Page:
Environment, local nonprofits to benefit from June 16 Clean Sweep sale

2007 Clean Sweep

Clean Sweep, Bates College’s seventh annual “garage sale” of electronics, furnishings, bikes, toys and other goods donated by departing students, takes place from 8 a.m. to 5 p.m. Saturday, June 16, at the college’s Underhill Arena, 145 Russell St.

Please note that some published reports listed the wrong date for the event. Saturday, June 16, is correct.

Proceeds from the sale benefit local nonprofit organizations. The sale is open to the public. Members of the public are also invited to donate items and/or volunteer to staff the event. To learn more, please call Bates environmental coordinator Julie Rosenbach at 207-786-8367 (office) or 207-240-4626 (cell).

Bates is one of a number of colleges and universities nationwide that benefit both the environment and their communities by selling usable goods — clothing, electronics, furniture, appliances, athletic and outdoor equipment and myriad other items — donated by students as they head out at the end of the academic year. Organizations that benefit from the sale’s proceeds provide volunteers to staff the event.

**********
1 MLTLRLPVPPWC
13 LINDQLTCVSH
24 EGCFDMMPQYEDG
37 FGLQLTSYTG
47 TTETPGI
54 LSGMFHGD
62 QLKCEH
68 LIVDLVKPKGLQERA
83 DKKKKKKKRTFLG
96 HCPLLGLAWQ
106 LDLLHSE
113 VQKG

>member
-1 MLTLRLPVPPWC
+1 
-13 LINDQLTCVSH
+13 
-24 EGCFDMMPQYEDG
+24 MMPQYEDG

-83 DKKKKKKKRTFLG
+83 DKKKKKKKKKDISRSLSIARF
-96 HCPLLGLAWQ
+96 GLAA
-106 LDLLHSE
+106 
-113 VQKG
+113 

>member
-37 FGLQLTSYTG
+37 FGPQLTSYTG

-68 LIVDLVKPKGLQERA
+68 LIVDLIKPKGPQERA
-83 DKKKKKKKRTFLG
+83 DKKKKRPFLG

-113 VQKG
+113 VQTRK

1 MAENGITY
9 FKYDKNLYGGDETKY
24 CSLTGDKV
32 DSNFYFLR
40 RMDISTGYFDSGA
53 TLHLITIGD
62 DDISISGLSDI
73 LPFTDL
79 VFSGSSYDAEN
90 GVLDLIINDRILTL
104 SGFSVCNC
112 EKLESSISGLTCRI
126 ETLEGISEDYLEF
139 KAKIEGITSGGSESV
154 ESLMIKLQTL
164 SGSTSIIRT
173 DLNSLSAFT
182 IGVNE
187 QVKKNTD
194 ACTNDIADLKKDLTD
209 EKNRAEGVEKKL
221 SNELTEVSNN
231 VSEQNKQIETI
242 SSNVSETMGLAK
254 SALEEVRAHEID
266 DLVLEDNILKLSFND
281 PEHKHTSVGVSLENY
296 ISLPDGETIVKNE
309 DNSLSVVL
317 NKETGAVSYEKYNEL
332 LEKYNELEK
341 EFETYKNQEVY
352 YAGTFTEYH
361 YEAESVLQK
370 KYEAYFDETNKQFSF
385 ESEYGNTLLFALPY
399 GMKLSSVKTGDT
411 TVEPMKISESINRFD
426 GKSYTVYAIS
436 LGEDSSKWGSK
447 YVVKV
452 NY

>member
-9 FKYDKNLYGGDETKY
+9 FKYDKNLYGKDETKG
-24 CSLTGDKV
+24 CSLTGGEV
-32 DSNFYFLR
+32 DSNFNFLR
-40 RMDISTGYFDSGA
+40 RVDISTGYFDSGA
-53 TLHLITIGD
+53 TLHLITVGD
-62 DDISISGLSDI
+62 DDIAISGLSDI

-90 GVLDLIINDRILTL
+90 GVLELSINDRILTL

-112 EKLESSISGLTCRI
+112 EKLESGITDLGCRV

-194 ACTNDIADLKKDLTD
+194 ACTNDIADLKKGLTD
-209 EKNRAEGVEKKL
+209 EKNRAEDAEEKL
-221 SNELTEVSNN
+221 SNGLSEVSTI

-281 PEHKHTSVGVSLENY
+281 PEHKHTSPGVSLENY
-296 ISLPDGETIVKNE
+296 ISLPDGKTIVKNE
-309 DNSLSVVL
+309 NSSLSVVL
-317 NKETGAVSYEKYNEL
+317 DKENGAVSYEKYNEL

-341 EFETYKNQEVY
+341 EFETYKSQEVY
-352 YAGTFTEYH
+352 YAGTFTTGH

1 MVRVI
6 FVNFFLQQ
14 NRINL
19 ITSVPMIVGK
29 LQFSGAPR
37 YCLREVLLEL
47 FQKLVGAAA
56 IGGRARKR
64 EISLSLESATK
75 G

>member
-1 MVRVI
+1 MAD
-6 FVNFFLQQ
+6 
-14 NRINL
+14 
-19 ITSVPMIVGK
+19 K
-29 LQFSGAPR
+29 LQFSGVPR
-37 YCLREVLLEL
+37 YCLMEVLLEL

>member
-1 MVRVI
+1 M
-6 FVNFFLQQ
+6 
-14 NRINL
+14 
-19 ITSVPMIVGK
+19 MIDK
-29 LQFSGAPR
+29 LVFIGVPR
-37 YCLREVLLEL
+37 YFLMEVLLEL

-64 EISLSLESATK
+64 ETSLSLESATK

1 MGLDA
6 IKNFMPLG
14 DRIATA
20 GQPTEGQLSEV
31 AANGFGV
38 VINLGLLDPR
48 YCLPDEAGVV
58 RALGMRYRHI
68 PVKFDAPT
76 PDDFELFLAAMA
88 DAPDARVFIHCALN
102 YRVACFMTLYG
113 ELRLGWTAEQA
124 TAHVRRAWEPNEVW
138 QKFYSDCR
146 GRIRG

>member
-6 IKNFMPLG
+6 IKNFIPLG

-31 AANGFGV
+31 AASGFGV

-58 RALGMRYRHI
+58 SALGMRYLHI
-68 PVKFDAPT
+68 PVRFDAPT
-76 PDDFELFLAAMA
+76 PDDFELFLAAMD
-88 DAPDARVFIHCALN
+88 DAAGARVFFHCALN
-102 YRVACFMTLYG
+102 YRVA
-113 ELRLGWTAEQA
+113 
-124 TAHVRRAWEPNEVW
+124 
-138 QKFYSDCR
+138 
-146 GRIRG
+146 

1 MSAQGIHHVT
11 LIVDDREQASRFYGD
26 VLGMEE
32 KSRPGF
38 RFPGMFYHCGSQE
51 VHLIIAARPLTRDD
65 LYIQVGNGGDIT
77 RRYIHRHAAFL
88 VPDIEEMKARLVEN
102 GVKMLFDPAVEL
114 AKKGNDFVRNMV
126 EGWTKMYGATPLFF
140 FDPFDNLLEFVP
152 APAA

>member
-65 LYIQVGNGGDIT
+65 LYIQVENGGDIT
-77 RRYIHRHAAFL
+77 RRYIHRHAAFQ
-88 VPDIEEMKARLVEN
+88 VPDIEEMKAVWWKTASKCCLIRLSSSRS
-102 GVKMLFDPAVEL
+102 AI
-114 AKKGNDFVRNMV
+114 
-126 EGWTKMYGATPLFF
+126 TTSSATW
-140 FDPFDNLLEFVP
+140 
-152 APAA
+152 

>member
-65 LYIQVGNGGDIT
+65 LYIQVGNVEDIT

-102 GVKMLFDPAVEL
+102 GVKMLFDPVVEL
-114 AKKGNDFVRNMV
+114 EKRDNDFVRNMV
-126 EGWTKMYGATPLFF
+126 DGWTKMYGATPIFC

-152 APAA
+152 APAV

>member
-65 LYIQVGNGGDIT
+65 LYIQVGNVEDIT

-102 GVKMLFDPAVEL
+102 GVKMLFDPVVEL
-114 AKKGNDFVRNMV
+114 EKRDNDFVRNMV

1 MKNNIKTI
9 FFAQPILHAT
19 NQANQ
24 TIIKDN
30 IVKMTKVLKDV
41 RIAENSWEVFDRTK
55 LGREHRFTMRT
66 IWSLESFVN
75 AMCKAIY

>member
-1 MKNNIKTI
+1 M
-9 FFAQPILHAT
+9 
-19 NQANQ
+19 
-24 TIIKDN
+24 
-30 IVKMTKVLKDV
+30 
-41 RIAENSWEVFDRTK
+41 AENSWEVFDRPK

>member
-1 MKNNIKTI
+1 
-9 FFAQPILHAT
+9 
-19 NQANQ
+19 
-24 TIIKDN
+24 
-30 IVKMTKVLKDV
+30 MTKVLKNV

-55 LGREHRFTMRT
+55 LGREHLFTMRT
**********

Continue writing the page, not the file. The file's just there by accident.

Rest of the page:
Last year’s event raised more than $9,500 in proceeds that were divided among nine local nonprofit organizations and a school athletics program. Beneficiaries included the Maine Fair Trade Campaign, Androscoggin Head Start, the Maine People’s Alliance, the Lewiston High School track and field program, Nana’s Dream Museum of Miniatures, Common Ties, the Caleb Community Garden, the Share Center, New Beginnings and the Justice, Ecology and Democracy Collective.

2007 Clean Sweep

More than 100 volunteers from those organizations helped staff the 2006 event. An estimated 88 percent of the goods on offer were sold, 11 percent were donated to charitable organizations and a mere 1 percent entered the waste stream.

“I think the sale couldn’t help but be a success — an arena full of items that would have gone to trash got reused,” Rosenbach said. “That’s a lot smarter than burying those resources in a landfill.”

“At the same time, working with local volunteer groups was a lot of fun,” she added. “It felt like a true community effort.”

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